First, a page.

The judge ruled on the law as he found it, and that’s what judges are supposed to do.  Regardless of where his sympathies lay, and he could not have been deaf to Tony’s plight, it would amount to legalised murder and, if condoned, could open a Pandora’s box.  A somewhat simplistic approach, but understandable nonetheless.

In the recent past, the Courts have come close to interfering with the ‘human rights’ of individuals, using as their justification the Mantra that “each case must be decided on its own particular facts”.  Male circumcision was one, much to the consternation of the Jewish community, where the ‘snip’ without informed consent could be a breach of the infant’s human rights, and the sterilisation of a mentally defective woman was another.

Not so long ago, the Court of Appeal had to consider the thorny question of assisted suicide against the background of Dignitas, the Swiss clinic, where those wishing to end their lives can do so with dignity, surrounded by their loved ones. The presence of their loved ones gave rise to a possible charge and prosecution for assisting the suicide, so the Court, instead of determining the issue themselves, passed the buck to the Director of Public Prosecutions.  He, in turn, invoked the Mantra that each case must be decided on its own particular facts, and nobody, least of all the Court of Appeal, was any the wiser.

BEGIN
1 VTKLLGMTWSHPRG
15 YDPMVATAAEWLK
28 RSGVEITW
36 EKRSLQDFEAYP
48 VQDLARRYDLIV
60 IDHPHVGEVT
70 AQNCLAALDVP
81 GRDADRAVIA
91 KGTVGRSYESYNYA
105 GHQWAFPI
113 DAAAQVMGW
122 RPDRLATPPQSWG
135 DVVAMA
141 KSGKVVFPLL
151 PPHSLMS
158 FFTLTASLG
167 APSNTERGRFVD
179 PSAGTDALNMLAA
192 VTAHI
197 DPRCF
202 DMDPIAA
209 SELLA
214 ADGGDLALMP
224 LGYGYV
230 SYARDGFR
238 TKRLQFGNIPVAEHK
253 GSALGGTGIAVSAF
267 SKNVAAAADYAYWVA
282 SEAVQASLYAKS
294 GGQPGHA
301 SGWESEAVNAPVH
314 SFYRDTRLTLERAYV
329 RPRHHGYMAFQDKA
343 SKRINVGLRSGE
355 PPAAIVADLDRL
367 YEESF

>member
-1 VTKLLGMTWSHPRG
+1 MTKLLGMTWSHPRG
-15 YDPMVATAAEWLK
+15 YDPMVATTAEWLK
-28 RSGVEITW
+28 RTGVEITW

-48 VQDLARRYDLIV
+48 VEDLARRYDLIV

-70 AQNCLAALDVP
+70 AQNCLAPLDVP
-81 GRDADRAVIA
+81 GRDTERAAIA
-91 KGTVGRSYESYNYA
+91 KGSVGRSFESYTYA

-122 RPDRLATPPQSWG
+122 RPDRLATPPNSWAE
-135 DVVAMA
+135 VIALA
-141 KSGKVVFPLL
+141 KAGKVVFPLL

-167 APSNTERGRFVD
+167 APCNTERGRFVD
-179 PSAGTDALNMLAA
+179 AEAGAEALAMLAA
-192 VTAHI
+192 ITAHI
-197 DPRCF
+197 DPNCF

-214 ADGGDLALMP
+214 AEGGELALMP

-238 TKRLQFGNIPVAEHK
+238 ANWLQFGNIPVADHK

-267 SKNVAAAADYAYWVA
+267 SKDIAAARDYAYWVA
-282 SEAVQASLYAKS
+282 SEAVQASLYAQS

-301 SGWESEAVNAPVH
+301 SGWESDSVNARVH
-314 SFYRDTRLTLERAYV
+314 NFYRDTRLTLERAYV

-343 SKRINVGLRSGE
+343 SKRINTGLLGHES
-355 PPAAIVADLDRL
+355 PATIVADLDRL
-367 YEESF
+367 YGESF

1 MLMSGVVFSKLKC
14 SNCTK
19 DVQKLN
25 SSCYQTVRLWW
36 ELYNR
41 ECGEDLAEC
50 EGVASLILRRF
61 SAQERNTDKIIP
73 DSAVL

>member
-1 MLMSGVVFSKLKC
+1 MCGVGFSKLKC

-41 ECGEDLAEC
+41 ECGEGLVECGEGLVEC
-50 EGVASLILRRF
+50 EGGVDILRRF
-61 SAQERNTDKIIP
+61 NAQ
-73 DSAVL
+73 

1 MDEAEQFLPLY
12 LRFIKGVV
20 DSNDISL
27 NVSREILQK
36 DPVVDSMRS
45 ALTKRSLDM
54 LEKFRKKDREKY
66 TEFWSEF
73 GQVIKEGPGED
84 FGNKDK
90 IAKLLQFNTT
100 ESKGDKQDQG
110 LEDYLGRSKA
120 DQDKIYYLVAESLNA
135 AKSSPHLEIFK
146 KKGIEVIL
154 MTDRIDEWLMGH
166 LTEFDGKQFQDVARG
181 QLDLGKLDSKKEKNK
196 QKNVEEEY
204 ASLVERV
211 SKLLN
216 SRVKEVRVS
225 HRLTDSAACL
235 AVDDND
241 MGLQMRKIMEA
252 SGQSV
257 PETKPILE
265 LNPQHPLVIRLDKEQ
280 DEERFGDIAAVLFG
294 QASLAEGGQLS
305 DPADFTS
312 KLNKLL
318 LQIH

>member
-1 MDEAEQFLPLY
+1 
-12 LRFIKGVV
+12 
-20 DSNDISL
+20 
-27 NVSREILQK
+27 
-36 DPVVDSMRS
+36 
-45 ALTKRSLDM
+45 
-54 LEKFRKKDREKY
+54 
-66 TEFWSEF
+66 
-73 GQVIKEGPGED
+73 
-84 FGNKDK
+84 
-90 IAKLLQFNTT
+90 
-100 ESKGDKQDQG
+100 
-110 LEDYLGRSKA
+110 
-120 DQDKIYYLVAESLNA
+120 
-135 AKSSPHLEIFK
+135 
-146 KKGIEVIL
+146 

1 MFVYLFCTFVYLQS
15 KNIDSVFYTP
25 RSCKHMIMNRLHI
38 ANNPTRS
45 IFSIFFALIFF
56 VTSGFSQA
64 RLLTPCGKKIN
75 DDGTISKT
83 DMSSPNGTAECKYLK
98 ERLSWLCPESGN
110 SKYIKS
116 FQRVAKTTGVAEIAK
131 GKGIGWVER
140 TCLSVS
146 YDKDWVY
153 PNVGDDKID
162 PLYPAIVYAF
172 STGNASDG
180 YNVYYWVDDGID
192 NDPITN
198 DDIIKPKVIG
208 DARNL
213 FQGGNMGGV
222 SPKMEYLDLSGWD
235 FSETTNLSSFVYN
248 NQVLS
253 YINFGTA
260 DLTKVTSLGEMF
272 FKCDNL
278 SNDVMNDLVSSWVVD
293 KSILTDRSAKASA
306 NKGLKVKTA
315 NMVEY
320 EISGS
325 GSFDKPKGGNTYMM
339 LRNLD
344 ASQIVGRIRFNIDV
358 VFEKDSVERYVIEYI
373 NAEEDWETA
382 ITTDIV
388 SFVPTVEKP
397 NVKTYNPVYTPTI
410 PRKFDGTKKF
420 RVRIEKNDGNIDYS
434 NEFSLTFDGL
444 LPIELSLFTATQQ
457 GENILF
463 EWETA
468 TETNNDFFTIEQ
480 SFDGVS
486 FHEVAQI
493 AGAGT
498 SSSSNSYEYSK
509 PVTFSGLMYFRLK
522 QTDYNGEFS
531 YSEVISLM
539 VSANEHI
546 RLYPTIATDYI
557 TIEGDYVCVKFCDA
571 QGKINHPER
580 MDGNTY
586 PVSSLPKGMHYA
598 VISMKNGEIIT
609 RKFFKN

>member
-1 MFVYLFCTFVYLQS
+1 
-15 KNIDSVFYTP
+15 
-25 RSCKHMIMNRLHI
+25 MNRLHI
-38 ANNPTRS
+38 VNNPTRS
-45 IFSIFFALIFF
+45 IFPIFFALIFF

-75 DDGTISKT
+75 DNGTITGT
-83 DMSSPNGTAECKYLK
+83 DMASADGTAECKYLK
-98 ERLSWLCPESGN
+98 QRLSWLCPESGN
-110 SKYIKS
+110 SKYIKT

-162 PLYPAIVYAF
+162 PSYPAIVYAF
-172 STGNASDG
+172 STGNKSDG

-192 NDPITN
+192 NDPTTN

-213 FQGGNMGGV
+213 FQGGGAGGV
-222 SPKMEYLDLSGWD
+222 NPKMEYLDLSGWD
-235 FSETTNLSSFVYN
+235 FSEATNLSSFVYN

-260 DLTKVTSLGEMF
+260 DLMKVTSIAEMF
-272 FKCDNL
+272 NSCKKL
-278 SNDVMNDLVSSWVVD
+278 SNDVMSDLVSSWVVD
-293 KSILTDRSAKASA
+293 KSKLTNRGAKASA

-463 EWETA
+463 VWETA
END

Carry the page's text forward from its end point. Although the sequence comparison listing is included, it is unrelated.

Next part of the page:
It is strange but true that until the Suicide Act 1961, it was a criminal offence to commit suicide.  Quite how you prosecute a corpse has never been satisfactorily explained, but this harks back to the days when the Catholic Church reigned supreme, and when suicide was a mortal sin, depriving the sinner of the chance to meet St. Peter at the pearly gates and casting him forever into the depths of hell and all that.

Whilst it may be right for the judge in the Nicklinson case to pass the buck to the government, in the unlikely event they may wish to amend the law of murder, I can see no reason why each case cannot be decided on its own particular facts. The only reason why Nicklinson is festering here instead of ending his life in Switzerland is that he is totally incapacitated except for his eyelids.  These are his sole means of communication, and as I understand it, effective enough to tell anybody who cares to listen that he wants to die.

One possible solution to this impasse is a Judicial Review, not in the accepted legal sense, but similar to an Inquiry, where all interested parties are represented, and if the judge, or judges, conclude that there is no prospect of recovery, and that Nicklinson, as a man of sound mind,  is able to convey his wish to die, it cannot be morally right to deny him his wish and keep him alive and imprisoned in a useless body.

I hope to God that if I find myself in a similar position, somebody will listen to me, respect my wishes, and allow me to die with dignity.  After all, according to my faith, I will go to a far better place, and I will take my chances with St. Peter.

Postscript: On the 22nd August 2012, six days after the High Court condemned him to live, Tony Nicklinson defied the judges, the doctors, and the pro-life opponents who prolonged his suffering, and died despite them all.